Finishing editor and colorist Ben Murray continues
collaboration with director Thom Zimny on short film inspired by song from “High Hopes” album.
NEW YORK— Final post
production for Hunter of Invisible Game,
the new short film from Bruce Springsteen and Thom Zimny, was completed at The
Room, the finishing boutique located within Technicolor-PostWorks, New York. The Room’s Ben Murray conformed the film and applied the
final color grade, working in collaboration with filmmaker Thom Zimny, who
co-directed with Bruce Springsteen.  
Hunter of Invisible Game, which debuted this
month on Bruce Springsteen’s website, is based on an extended
version of a song from the album High
and was created as a gift for his fans. Springsteen also stars in the
film, an impressionistic story of a lone traveler making his way through a
post-apocalyptic wasteland.

“It’s a project
Bruce and I had been talking about for a year,” recalls Zimny. “We expanded the
music by giving it an opening, making it a piece of about 10 minutes. In the
cutting room, we pushed the film to be something that isn’t a straightforward,
linear narrative. Rather, like the music, it evokes feelings that keep the
storyline open.”

Zimny and
Springsteen shot the video in northern New Jersey, including on the grounds of
an abandoned World War II era military base. The old fort’s crumbling
structures and overgrown landscape provide the backdrop for the film’s powerful
“It’s a sprawling
military complex with interesting contrasts between nature and decay,” recalls
Joe DeSalvo, the film’s cinematographer. “You have weeds, tree branches and
other natural elements pushing up through concrete and rusty metal.”
The imagery throughout
has a cinematic quality with many broad vistas of windswept fields. The
lighting is soft and subdued. The editorial rhythm is graceful and deliberate.
The poetic quality
of the visuals was further enhanced during grading sessions at The Room. “I set
an initial look on the set with the DIT,” recalls DeSalvo. “Once we had a cut
together, Thom and I looked it over and I gave him my notes; The Room took it
from there. “
“I like to filter
the camera and determine the look through the lens to give the colorist an
indication of where I’m going,” DeSalvo adds. “He can then back off on it or
add to it. On this film, I used chocolate filters, sepia filters and diffusion.
We tweaked it with the DIT on set, then Ben took the final step, applying the polish.
He did a great job; he nailed it.”
Murray worked with
Zimny during grading sessions. The colorist had previously graded Zimny’s
documentaries on the making of the Springsteen albums Born to Run and Darkness on
the Edge of Town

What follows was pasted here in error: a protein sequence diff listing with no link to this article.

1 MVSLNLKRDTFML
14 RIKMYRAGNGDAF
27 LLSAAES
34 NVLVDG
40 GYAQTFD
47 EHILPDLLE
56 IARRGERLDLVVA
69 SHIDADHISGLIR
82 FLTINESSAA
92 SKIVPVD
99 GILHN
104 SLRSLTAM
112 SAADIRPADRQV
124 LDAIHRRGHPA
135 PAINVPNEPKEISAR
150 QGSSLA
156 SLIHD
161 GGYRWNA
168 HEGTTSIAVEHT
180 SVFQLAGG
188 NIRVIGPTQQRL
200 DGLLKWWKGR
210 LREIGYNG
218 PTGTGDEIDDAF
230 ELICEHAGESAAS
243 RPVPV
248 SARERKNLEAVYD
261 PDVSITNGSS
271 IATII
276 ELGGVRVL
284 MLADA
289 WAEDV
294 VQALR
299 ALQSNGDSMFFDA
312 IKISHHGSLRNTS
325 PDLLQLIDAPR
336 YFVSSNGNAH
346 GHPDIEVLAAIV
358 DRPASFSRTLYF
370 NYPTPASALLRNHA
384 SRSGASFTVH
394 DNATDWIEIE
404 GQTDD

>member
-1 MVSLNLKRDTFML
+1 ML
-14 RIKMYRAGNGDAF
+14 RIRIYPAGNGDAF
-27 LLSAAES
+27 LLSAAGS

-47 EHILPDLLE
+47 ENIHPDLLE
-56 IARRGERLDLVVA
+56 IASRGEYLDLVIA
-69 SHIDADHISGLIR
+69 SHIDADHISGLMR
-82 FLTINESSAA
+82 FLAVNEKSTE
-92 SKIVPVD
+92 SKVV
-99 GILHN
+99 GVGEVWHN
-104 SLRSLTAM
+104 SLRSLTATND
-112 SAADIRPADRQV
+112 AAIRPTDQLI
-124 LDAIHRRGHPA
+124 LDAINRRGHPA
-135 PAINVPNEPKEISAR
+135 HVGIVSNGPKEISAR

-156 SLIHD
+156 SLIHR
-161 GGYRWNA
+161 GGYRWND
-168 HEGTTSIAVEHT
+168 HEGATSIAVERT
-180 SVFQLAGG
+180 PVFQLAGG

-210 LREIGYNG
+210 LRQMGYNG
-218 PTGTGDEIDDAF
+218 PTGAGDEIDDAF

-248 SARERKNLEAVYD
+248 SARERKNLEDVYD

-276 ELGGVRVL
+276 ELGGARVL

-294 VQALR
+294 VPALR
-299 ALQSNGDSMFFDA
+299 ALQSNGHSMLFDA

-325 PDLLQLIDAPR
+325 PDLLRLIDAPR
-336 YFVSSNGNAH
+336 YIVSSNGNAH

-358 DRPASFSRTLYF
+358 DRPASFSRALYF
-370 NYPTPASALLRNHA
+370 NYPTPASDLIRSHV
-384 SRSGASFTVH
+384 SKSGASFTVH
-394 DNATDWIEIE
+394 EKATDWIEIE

. “I’ve known Ben for 15 years and, much like I have with
Bruce, I’ve developed a shorthand with him,” says Zimny. “I can come in with a
new project and feel comfortable that he is going to bring something to it that
I wasn’t expecting.”
For Hunter of Invisible Game, Murray and
Zimny used color not only to enhance the look of the film, but also as a narrative
tool. Their aim was to sharpen the emotions of the story, which, at its core,
is about a man’s “hunt” to recover his lost humanity. “Bruce and I feel that a
key part of the storytelling is how the image ends up,” says Zimny. “And that’s
why I come to Ben. He finds the place that we
were trying to reach.”
Murray says that he finds Zimny’s experimental approach to color
invigorating. “What I love about working with Thom is that it’s all about the
process, the journey,” he observes. “He doesn’t come into the room with
“Thom has a unique focus and vision, which he comes to me to enhance,”
Murray adds. “I am there to help him bring it to fruition. At the end of the
process, I help him achieve what he envisioned at the beginning.”
The added time and
attention applied to the film in post paid off, says Zimny. On his website,
Springsteen calls Hunter of Invisible
“one of our best.” “A big part of our excitement about this film is in
its cinematic quality, and a lot of that was found in the color correct,” Zimny
concludes. “Ben has the ability to go through it shot by shot and find
the texture and the soul of what is needed. Often it was in the smallest
details, minute things, but they added up. I walked out with a piece that was
better, a more powerful film.”
About Technicolor – PostWorks New York
– PostWorks New York is the East Coast’s most comprehensive digital motion
picture and post-production facility, employing an exceptional team of artists,
engineers and project managers to serve our clients through the film and TV
finishing process.
data workflows, film processing, telecine/scanning, non-linear editorial and HD
picture finishing, digital intermediate and film recording, high-volume
encoding and high-speed data transmission, as well as comprehensive film and TV
sound services on nine mix stages, Technicolor – PostWorks New York serves as
one source for every post production requirement.
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